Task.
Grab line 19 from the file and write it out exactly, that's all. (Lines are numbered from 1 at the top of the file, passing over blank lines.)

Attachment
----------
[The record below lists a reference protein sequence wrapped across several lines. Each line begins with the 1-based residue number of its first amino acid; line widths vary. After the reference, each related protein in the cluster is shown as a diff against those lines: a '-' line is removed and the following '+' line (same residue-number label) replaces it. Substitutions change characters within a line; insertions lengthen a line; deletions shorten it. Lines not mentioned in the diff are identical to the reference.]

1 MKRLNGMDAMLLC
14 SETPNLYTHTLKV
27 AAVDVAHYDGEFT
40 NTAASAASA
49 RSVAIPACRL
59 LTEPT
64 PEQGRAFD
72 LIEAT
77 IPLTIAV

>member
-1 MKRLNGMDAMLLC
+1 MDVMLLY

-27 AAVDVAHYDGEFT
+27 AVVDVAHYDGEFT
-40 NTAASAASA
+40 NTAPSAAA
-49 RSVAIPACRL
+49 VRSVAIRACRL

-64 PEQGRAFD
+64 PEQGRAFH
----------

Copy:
+49 VRSVAIRACRL